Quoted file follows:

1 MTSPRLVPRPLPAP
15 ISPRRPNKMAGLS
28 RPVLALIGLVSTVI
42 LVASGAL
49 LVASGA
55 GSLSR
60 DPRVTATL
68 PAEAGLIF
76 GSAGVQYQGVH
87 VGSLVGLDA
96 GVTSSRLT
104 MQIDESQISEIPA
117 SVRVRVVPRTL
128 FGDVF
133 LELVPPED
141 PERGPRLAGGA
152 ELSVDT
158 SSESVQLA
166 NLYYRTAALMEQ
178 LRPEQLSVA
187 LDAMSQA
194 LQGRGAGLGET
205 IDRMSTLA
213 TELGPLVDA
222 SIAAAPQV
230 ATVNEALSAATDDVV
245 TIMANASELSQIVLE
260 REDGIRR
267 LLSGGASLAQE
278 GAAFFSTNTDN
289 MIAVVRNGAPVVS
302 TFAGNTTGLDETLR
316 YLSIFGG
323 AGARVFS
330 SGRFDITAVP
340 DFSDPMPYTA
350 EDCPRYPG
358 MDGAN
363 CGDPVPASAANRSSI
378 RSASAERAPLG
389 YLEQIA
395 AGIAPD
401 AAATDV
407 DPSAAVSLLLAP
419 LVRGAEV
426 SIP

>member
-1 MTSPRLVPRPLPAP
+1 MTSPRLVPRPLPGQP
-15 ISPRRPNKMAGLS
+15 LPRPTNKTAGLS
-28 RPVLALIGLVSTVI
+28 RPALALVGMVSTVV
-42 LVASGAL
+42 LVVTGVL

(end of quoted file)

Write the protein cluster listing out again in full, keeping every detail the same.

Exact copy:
1 MTSPRLVPRPLPAP
15 ISPRRPNKMAGLS
28 RPVLALIGLVSTVI
42 LVASGAL
49 LVASGA
55 GSLSR
60 DPRVTATL
68 PAEAGLIF
76 GSAGVQYQGVH
87 VGSLVGLDA
96 GVTSSRLT
104 MQIDESQISEIPA
117 SVRVRVVPRTL
128 FGDVF
133 LELVPPED
141 PERGPRLAGGA
152 ELSVDT
158 SSESVQLA
166 NLYYRTAALMEQ
178 LRPEQLSVA
187 LDAMSQA
194 LQGRGAGLGET
205 IDRMSTLA
213 TELGPLVDA
222 SIAAAPQV
230 ATVNEALSAATDDVV
245 TIMANASELSQIVLE
260 REDGIRR
267 LLSGGASLAQE
278 GAAFFSTNTDN
289 MIAVVRNGAPVVS
302 TFAGNTTGLDETLR
316 YLSIFGG
323 AGARVFS
330 SGRFDITAVP
340 DFSDPMPYTA
350 EDCPRYPG
358 MDGAN
363 CGDPVPASAANRSSI
378 RSASAERAPLG
389 YLEQIA
395 AGIAPD
401 AAATDV
407 DPSAAVSLLLAP
419 LVRGAEV
426 SIP

>member
-1 MTSPRLVPRPLPAP
+1 MTSPRLVPRPLPGQP
-15 ISPRRPNKMAGLS
+15 LPRPTNKTAGLS
-28 RPVLALIGLVSTVI
+28 RPALALVGMVSTVV
-42 LVASGAL
+42 LVVTGVL